New Building Codes Activity Book for Children

FEMA has created an activity coloring book titled Building Codes Activity Book to help children learn about the ways in which building codes help to protect communities against natural hazards. By using natural hazard-resistant building codes, communities are better prepared for events such as earthquakes, storms, floods, and fires. The activity book follows two kids through their community where they talk about building to withstand natural hazards. It includes several pages of various activities such as mazes, connect the dots, find the hidden objects, word scrambles, word searches and more.

The book discusses several key ideas in a way that is easily digestible to children:

  • Natural hazard events have the potential to cause severe damage.
  • Natural hazards can harm not only people but also buildings and structures. Different building codes are used for different structures, depending on the type of hazard.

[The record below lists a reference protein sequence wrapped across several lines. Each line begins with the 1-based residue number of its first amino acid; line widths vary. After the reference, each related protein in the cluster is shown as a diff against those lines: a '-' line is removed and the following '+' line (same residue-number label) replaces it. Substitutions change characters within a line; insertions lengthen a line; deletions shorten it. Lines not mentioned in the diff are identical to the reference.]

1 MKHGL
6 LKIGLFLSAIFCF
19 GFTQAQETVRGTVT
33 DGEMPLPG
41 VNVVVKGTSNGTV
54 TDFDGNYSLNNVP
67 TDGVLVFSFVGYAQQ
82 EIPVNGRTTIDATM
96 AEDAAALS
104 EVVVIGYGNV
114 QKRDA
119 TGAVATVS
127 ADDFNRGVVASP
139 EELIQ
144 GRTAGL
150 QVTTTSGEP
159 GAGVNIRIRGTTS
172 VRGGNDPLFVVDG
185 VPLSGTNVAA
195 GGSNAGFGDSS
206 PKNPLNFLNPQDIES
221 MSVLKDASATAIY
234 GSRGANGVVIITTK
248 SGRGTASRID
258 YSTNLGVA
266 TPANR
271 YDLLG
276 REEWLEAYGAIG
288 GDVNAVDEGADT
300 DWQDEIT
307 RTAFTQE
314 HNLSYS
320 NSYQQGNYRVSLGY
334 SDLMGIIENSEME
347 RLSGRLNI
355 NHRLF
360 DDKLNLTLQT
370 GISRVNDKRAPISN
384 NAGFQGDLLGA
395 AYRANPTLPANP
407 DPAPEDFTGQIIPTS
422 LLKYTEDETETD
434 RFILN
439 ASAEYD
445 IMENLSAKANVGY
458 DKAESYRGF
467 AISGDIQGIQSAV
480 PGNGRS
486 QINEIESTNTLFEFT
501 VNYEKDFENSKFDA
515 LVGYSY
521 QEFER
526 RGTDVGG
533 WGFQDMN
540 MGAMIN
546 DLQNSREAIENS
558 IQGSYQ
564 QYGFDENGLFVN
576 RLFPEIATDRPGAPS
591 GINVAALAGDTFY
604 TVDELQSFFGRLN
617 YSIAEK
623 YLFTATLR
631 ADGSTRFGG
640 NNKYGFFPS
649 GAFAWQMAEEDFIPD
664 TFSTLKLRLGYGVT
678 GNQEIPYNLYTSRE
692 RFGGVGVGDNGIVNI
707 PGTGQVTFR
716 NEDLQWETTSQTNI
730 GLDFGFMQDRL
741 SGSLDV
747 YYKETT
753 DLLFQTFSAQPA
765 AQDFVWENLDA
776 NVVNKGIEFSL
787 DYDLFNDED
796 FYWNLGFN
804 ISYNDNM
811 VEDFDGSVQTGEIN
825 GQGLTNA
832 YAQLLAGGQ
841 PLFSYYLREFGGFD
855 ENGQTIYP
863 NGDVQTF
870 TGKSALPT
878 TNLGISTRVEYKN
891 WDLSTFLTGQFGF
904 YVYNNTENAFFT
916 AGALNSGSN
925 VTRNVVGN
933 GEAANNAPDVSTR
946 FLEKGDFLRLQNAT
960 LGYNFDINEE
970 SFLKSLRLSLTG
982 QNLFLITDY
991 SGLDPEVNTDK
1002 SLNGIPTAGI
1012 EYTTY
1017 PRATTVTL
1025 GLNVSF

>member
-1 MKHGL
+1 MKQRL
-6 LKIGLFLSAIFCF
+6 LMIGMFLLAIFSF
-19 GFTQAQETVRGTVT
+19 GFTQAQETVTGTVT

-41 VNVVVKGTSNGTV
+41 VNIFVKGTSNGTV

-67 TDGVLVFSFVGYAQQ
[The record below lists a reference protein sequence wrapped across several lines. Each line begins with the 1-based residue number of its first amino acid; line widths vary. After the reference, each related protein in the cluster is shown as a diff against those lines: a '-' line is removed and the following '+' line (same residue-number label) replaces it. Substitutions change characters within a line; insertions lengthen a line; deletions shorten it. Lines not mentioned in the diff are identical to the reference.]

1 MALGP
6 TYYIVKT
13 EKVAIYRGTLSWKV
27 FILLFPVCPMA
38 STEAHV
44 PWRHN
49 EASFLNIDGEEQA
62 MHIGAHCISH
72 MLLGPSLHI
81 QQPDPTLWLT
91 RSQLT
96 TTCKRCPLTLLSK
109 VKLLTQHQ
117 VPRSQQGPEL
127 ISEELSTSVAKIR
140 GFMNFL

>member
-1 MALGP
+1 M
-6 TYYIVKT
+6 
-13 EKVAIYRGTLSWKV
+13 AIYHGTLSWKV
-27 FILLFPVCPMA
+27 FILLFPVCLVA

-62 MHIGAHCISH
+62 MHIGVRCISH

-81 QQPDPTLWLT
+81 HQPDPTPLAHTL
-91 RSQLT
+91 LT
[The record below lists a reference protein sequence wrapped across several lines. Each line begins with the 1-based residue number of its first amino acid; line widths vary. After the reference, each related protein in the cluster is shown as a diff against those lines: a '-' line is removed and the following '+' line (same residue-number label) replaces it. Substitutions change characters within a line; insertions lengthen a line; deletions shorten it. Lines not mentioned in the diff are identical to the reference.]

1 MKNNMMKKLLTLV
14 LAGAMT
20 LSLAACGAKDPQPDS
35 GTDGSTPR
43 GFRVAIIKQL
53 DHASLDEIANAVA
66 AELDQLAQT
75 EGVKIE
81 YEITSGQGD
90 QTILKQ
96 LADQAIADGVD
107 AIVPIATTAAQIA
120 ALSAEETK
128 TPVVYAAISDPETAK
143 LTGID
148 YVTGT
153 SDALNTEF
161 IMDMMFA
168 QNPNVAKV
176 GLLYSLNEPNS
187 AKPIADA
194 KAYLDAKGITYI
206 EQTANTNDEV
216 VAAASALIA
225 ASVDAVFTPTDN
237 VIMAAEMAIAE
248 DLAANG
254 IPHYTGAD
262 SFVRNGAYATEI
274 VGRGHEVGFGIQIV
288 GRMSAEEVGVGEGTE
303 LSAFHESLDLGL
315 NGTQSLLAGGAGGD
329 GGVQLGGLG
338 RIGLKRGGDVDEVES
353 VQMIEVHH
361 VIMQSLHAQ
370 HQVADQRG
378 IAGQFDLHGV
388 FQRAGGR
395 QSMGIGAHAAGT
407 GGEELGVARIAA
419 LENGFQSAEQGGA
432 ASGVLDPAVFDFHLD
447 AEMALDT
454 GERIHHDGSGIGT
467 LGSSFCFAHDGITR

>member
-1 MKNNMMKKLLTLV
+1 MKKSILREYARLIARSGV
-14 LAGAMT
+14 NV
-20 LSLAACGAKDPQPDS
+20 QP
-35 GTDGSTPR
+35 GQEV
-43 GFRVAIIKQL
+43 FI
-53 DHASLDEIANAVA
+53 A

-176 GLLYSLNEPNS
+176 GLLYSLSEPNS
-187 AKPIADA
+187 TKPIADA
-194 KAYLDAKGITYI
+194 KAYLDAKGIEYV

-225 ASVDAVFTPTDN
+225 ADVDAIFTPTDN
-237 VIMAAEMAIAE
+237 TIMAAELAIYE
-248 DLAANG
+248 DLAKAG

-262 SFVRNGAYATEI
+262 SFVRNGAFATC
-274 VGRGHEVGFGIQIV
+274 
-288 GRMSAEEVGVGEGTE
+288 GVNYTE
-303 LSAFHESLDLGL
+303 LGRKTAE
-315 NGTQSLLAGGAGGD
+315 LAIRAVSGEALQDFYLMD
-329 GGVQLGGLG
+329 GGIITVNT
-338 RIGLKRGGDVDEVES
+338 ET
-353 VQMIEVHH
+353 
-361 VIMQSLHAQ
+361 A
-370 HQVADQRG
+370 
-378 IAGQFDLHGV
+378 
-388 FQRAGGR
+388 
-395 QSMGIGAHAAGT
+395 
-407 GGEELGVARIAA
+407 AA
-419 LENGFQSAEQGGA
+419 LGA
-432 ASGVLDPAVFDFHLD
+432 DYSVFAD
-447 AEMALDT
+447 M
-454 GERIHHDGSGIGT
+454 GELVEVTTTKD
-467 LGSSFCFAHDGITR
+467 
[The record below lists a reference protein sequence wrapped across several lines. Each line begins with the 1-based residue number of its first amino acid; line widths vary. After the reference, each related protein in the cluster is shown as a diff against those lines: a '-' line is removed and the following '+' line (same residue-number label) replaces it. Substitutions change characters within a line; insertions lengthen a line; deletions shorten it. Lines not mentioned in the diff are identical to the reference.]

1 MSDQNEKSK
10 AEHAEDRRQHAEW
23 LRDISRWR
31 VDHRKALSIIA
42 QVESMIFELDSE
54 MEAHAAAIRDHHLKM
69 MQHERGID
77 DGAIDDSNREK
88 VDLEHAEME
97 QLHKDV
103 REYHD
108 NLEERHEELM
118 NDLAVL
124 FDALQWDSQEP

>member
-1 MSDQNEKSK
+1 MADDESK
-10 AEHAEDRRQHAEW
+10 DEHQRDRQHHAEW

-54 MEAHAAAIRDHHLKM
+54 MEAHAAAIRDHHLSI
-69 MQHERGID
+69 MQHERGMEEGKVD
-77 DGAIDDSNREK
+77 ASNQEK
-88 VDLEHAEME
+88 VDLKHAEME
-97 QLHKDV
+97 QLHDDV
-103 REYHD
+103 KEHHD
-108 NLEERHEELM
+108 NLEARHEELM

• Storm shelters can be built to protect yourself and others from the dangers of hurricanes and tornadoes.

FEMA is excited to release this activity book for children and students to do independently or with a parent to foster conversations about building codes and relate them back to real-world scenarios that you might see in your city or town.

The need to reach a younger stakeholder audience was evident through community events attended by FEMA, as well as requested by educators to use in classrooms.

FEMA has several resources available on each hazard discussed in the activity book:

About Building Science

Building Science is a central focus for FEMA. It involves the study of how natural hazards effect structures, while FEMA employs leading industry professionals in architecture, engineering, and seismology to bring solutions to these challenges our country’s infrastructure faces. FEMA Building Science is the Earthquake and Wind Programs Branch and Building Science Branch. For more information, contact Not subscribed? Click here to sign up for the Building Science newsletter today.

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